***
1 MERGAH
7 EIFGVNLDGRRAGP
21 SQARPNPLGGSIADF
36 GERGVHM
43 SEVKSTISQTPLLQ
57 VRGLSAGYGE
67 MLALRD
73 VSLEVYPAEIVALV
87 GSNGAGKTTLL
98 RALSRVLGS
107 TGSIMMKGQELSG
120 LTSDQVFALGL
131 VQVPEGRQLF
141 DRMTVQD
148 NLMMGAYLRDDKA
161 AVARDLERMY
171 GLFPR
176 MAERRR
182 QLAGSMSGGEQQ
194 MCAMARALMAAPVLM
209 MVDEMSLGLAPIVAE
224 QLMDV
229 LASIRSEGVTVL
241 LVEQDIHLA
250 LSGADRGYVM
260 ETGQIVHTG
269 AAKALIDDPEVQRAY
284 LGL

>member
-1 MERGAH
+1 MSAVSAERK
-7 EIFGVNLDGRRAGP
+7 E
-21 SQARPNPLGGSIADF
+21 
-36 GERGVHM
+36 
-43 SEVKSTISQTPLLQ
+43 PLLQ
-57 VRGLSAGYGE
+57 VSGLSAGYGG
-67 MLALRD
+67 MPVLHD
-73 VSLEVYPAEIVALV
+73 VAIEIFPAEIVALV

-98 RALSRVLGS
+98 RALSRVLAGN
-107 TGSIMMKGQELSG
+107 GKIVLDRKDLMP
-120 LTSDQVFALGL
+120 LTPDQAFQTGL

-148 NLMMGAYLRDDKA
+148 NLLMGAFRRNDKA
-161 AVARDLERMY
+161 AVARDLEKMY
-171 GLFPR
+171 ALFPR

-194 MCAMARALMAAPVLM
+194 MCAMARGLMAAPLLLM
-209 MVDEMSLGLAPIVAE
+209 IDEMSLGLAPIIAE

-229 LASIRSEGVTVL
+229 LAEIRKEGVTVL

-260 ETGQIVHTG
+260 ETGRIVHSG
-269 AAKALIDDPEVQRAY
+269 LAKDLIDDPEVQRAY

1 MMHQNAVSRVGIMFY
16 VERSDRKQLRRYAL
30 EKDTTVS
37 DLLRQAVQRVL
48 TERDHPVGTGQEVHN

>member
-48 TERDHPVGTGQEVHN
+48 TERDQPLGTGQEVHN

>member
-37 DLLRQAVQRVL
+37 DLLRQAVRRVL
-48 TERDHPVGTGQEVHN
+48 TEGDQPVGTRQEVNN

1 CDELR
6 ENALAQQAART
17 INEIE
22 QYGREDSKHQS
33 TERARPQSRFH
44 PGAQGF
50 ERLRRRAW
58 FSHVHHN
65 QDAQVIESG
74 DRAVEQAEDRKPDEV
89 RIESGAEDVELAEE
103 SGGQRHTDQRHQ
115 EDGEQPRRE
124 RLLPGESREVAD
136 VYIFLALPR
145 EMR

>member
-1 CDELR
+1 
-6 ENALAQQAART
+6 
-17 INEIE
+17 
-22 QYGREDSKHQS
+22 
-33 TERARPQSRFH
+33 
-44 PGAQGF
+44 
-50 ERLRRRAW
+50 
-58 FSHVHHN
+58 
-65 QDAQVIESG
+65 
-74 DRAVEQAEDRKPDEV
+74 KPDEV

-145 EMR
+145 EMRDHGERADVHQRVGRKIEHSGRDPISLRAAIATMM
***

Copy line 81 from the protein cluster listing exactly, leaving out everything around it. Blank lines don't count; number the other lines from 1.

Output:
1 CDELR